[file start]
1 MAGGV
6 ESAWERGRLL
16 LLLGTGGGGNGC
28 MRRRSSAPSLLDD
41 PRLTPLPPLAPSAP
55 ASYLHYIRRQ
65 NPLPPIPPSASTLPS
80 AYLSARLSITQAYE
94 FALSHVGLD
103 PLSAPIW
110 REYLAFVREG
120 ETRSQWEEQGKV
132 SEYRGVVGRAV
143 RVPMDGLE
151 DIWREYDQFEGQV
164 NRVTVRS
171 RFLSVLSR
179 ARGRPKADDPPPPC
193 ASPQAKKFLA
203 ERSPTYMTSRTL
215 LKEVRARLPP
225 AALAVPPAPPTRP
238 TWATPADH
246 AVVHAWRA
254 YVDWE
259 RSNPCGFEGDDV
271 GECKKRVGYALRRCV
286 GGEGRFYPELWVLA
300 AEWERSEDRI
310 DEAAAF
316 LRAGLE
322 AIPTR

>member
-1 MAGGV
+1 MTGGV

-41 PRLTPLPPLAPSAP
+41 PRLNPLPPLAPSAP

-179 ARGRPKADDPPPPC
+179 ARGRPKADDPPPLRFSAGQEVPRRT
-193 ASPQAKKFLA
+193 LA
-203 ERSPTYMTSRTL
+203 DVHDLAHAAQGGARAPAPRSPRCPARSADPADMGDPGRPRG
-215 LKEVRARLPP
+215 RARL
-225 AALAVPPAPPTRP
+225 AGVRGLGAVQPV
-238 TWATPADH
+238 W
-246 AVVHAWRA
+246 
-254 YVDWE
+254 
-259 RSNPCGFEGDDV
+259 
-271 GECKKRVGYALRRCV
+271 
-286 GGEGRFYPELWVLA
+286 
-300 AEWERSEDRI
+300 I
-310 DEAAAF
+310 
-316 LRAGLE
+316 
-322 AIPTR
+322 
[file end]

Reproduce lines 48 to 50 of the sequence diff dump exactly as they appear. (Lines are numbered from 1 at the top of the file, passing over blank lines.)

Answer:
-238 TWATPADH
+238 W
-246 AVVHAWRA